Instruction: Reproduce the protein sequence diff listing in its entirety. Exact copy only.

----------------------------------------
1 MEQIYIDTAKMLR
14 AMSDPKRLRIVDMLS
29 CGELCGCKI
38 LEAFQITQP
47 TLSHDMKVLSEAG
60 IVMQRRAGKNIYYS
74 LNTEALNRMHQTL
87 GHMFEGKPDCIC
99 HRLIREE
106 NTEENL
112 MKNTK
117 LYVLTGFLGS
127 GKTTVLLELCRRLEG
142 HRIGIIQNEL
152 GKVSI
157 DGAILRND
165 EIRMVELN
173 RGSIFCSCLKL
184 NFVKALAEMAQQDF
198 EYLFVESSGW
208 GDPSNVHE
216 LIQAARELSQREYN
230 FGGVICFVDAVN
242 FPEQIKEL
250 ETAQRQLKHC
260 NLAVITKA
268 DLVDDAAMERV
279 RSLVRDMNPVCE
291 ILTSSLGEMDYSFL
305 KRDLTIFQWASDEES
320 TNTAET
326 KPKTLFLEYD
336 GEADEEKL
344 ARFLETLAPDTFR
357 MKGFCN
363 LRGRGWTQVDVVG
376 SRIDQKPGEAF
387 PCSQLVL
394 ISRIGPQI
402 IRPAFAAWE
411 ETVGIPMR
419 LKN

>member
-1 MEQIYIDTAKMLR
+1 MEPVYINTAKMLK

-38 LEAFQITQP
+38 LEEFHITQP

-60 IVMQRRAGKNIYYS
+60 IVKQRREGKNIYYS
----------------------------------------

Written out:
1 MEQIYIDTAKMLR
14 AMSDPKRLRIVDMLS
29 CGELCGCKI
38 LEAFQITQP
47 TLSHDMKVLSEAG
60 IVMQRRAGKNIYYS
74 LNTEALNRMHQTL
87 GHMFEGKPDCIC
99 HRLIREE
106 NTEENL
112 MKNTK
117 LYVLTGFLGS
127 GKTTVLLELCRRLEG
142 HRIGIIQNEL
152 GKVSI
157 DGAILRND
165 EIRMVELN
173 RGSIFCSCLKL
184 NFVKALAEMAQQDF
198 EYLFVESSGW
208 GDPSNVHE
216 LIQAARELSQREYN
230 FGGVICFVDAVN
242 FPEQIKEL
250 ETAQRQLKHC
260 NLAVITKA
268 DLVDDAAMERV
279 RSLVRDMNPVCE
291 ILTSSLGEMDYSFL
305 KRDLTIFQWASDEES
320 TNTAET
326 KPKTLFLEYD
336 GEADEEKL
344 ARFLETLAPDTFR
357 MKGFCN
363 LRGRGWTQVDVVG
376 SRIDQKPGEAF
387 PCSQLVL
394 ISRIGPQI
402 IRPAFAAWE
411 ETVGIPMR
419 LKN

>member
-1 MEQIYIDTAKMLR
+1 MEPVYINTAKMLK

-38 LEAFQITQP
+38 LEEFHITQP

-60 IVMQRRAGKNIYYS
+60 IVKQRREGKNIYYS